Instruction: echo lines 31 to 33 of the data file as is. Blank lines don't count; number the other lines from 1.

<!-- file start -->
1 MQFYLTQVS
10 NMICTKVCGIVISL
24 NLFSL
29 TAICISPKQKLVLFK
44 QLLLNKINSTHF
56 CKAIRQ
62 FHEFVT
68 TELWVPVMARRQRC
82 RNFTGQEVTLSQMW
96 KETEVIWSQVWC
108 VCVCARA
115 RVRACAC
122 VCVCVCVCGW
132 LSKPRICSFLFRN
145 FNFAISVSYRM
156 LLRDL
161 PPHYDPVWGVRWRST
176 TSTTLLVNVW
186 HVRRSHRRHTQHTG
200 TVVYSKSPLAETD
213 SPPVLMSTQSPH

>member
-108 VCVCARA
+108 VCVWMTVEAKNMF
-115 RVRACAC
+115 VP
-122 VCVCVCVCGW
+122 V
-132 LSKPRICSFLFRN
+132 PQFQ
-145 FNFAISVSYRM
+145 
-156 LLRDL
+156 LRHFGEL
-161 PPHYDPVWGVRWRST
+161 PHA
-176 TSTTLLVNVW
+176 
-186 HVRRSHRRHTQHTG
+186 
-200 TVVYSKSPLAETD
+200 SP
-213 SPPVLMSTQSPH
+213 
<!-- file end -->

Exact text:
-145 FNFAISVSYRM
+145 
-156 LLRDL